Sixteenth-century Italy witnessed the rebirth of comedy, tragedy, and tragicomedy in the pastoral mode. Traditionally, we think of comedy and tragedy as remakes of ancient models, and tragicomedy alone as the invention of the moderns. Women, Rhetoric, and Drama in Early Modern Italy suggests that all three genres were, in fact, remarkably new, if dramatists’ intriguingly sympathetic portrayals of and sustained investment in women as vibrant and dynamic characters of the early modern stage are taken into account. This study examines the role of rhetoric and gender in early modern Italian drama, in itself and in order to explore its complex interrelationship with the rise of women writers and the role women played in Italian culture and society, while at the same time demonstrating just how closely intertwined history, culture, and dramatic writing are. Author Alexandra Coller focuses on the scripted/erudite plays of the sixteenth and first half of the seventeenth centuries, which, she argues, are indispensable for a balanced view of the history of drama and its place within contemporary literary and women’s studies. As this book reveals, the ascendancy of comedy, tragedy, and tragicomedy in the vernacular seems to have been not only inextricably linked to but also dependent on the rise of women as prominent stage characters and, eventually, as authors in their own right.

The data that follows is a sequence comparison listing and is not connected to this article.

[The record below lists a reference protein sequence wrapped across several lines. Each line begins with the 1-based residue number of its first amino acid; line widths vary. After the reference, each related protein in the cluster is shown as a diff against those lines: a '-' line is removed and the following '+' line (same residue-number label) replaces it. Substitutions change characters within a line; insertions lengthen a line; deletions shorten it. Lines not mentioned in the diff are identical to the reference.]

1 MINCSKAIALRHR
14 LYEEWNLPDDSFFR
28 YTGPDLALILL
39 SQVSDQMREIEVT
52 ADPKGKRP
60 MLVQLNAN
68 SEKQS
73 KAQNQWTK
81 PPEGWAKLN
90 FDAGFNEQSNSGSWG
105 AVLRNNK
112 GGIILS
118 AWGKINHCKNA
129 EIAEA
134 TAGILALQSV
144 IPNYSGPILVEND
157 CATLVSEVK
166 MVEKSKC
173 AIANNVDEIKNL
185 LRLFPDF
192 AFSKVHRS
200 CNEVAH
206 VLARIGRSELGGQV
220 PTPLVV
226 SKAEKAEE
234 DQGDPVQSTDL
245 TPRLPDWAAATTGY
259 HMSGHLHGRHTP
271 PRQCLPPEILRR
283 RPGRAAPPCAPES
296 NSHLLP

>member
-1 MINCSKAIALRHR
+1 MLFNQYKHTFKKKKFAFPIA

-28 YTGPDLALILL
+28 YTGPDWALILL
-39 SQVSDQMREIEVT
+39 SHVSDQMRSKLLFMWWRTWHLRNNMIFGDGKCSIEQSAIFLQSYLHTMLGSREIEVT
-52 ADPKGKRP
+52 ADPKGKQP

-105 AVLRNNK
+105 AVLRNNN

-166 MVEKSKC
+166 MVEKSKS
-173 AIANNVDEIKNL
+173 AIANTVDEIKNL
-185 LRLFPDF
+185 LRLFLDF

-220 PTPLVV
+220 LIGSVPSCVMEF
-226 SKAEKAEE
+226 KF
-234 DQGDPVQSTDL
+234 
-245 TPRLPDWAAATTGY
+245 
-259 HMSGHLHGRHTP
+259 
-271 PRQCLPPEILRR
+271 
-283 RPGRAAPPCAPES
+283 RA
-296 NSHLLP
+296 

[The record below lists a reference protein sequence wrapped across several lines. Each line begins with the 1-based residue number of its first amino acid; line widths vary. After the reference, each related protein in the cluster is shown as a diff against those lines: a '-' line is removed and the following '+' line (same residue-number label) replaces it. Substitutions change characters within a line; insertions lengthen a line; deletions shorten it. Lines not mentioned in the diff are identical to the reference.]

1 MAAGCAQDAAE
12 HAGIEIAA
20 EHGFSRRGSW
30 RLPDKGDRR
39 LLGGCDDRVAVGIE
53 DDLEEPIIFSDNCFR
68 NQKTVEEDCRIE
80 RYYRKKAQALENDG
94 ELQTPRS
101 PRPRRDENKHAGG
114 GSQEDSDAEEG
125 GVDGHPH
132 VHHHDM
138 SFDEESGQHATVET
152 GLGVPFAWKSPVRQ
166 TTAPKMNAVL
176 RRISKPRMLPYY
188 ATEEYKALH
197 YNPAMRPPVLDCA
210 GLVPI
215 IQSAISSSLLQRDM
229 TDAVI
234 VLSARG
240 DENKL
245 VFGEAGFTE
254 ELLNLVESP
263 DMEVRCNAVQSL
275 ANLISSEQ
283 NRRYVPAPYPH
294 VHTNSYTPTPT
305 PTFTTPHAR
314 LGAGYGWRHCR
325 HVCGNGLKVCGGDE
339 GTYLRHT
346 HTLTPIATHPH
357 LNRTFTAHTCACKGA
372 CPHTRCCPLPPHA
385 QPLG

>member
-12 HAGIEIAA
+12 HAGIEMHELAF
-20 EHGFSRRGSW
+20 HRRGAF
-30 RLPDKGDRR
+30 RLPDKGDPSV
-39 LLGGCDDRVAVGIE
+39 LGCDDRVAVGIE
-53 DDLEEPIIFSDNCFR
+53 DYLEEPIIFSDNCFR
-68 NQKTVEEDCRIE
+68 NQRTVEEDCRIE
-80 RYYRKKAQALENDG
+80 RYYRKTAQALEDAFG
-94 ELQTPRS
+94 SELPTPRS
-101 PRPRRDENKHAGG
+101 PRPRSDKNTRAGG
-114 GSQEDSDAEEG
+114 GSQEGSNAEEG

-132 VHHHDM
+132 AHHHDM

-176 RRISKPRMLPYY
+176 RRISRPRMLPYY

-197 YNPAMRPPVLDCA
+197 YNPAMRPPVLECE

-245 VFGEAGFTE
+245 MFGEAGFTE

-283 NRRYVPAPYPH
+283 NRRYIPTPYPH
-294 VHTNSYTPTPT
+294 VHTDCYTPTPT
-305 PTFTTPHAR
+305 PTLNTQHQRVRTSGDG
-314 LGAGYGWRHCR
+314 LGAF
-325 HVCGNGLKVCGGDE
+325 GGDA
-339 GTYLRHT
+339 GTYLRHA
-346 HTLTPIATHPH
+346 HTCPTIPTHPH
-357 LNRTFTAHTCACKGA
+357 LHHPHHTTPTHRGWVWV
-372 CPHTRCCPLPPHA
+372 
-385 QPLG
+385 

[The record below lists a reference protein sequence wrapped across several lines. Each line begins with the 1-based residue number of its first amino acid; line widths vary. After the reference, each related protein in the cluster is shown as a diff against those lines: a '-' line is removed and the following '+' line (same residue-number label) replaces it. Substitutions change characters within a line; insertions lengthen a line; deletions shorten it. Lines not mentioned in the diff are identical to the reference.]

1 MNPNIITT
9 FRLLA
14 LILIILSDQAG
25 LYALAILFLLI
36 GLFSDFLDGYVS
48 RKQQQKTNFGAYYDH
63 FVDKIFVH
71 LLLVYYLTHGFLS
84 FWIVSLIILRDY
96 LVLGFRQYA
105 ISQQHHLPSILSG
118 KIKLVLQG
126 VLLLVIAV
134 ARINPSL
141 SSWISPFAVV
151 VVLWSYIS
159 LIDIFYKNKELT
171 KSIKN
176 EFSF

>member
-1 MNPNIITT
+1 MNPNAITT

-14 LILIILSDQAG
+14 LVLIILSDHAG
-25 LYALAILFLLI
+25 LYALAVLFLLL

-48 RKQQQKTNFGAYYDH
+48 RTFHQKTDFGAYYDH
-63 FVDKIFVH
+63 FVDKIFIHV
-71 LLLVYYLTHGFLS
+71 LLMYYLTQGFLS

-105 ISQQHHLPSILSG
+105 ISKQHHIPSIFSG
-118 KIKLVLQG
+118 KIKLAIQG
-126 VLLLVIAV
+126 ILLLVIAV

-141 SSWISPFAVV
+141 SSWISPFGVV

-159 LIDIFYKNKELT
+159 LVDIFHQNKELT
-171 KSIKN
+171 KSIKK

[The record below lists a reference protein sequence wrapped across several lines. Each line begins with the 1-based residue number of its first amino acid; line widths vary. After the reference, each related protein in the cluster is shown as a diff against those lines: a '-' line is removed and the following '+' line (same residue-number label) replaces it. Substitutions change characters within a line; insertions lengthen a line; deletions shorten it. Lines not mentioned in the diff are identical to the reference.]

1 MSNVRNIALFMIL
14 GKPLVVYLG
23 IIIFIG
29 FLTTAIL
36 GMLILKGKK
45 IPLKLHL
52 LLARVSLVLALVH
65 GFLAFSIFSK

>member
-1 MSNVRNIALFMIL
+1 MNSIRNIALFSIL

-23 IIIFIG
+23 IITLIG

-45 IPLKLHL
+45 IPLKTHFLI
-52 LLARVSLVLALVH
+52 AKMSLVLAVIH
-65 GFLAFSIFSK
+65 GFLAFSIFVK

Part I. Women as Protagonists in Male-Authored Drama: Comedy and Tragedy

Chapter 1: Fathers, Daughters, Crossdressing, and Names: Women, Rhetoric, and Education in Commedia Erudita

Coda to Chapter 1: Margherita Costa’s Li buffoni (1641): The First (Extant) Female-Authored Scripted Comedy

Chapter 2: Fashioning a Genealogy: The Rhetoric of Friendship and Female Virtue in Italian Renaissance Tragedy

Coda to Chapter 2: Valeria Miani’s Celinda (1611) Among Fin de Siècle Italian Tragedies

Part II. Women as Authors/ Women as Protagonists: Pastoral Tragicomedy

Chapter 3: Women Writers and the Canon: Satyr Scenes in Female-Authored Pastoral Drama

Chapter 4: Isabetta Coreglia’s Dori (1634): Writing Pastoral Drama Against the Backdrop of the Male Canon and an Incipient Female-Authored Tradition

Chapter 5: Isabetta Coreglia’s Erindo il fido (1650) and Isabella Andreini’s Mirtilla (1588): Using A Female-Authored Classic as Paradigm

Appendix: excerpts from Isabetta Coreglia’s Raccolta manuscript